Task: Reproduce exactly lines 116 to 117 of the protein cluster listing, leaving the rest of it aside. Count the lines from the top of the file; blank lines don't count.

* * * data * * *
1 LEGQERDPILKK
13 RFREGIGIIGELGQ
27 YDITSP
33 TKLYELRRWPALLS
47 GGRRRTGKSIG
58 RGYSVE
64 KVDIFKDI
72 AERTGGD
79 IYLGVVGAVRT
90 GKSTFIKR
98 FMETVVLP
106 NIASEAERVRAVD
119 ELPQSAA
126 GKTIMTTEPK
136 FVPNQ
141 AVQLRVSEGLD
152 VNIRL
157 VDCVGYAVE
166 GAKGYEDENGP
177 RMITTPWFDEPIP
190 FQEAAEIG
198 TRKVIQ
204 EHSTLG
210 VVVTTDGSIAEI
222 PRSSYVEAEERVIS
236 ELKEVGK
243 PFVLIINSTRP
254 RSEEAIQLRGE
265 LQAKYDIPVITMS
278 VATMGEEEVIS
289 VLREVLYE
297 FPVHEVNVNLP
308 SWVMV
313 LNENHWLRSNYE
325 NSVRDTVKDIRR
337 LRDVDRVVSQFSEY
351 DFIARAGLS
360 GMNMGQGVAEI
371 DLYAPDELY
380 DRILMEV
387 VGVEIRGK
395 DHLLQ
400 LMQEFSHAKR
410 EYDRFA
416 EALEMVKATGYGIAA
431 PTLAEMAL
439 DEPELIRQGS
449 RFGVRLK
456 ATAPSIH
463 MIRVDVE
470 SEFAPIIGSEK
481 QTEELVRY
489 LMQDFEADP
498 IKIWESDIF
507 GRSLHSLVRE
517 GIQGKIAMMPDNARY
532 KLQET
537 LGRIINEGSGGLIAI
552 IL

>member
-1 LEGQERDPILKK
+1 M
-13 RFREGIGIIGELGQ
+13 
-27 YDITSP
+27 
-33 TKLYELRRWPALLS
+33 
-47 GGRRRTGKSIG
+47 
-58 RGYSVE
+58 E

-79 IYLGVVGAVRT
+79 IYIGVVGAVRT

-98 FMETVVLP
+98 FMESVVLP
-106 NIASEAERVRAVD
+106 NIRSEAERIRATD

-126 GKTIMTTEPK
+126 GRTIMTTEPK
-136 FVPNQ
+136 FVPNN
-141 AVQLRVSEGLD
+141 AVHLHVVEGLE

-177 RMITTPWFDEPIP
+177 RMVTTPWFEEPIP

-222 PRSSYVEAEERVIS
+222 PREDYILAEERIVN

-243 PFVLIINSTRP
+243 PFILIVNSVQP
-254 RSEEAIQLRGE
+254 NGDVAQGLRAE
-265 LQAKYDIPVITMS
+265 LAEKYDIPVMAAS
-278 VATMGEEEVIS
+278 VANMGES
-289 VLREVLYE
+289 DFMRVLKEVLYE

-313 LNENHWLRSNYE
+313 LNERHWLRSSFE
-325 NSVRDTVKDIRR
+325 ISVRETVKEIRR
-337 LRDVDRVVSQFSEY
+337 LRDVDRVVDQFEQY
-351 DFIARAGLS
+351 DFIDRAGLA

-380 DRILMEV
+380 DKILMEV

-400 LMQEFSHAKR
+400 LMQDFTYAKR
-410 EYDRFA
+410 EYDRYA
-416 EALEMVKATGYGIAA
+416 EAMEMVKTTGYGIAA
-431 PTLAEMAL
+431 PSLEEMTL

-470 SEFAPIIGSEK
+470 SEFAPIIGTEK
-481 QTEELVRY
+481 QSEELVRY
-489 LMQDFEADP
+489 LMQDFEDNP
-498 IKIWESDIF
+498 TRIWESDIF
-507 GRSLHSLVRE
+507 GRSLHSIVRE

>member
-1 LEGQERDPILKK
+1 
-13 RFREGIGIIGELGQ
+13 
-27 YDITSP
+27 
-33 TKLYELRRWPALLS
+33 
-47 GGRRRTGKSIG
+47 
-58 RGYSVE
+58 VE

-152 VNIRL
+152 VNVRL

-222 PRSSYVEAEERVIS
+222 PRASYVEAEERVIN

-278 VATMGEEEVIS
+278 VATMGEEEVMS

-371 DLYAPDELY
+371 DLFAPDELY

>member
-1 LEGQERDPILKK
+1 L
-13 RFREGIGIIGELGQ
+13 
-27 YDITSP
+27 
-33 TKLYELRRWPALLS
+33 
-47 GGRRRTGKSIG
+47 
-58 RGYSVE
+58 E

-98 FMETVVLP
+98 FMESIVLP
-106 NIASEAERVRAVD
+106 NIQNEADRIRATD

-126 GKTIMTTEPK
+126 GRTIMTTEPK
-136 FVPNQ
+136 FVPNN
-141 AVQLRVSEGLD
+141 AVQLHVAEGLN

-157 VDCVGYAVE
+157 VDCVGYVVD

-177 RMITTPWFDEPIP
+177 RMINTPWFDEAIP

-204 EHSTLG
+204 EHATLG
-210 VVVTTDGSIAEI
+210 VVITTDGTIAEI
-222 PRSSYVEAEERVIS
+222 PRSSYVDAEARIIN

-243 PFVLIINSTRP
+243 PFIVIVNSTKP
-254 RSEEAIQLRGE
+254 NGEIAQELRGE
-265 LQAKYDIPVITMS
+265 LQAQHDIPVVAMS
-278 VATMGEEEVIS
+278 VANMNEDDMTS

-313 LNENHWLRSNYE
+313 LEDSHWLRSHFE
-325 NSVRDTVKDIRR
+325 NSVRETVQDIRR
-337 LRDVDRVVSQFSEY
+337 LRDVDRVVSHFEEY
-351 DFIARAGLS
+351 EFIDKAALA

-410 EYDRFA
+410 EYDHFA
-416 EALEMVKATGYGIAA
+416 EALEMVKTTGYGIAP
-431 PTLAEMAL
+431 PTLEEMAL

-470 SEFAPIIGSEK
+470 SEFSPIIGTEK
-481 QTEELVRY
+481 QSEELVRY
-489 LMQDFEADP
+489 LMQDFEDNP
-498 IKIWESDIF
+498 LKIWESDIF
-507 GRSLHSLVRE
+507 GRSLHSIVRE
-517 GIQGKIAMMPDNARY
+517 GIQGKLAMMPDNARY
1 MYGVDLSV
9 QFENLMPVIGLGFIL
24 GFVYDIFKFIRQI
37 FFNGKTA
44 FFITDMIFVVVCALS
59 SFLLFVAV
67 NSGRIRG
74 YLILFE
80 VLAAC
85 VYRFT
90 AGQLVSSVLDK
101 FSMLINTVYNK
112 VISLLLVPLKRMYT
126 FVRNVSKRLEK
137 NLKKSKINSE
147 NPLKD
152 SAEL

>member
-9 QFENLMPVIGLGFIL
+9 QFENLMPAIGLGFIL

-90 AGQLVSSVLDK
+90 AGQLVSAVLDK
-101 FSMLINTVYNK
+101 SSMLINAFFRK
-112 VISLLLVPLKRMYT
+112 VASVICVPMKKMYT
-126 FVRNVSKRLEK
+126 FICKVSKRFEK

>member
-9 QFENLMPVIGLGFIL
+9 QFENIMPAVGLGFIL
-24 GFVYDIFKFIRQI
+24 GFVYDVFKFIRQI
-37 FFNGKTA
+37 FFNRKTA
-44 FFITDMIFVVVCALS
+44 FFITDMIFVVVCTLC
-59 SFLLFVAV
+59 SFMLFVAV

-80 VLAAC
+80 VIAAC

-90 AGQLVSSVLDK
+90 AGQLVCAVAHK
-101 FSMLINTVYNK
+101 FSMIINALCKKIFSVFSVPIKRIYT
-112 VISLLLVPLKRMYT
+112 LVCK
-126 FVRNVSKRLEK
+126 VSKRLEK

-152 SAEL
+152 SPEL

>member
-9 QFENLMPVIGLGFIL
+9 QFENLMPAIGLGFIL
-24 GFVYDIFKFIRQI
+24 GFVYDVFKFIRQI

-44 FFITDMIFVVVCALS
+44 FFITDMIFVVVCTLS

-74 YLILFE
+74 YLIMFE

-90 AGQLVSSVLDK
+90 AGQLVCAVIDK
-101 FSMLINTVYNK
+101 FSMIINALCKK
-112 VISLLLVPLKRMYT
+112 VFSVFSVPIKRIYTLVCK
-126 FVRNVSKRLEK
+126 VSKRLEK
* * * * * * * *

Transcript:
+431 PSLEEMTL

-470 SEFAPIIGSEK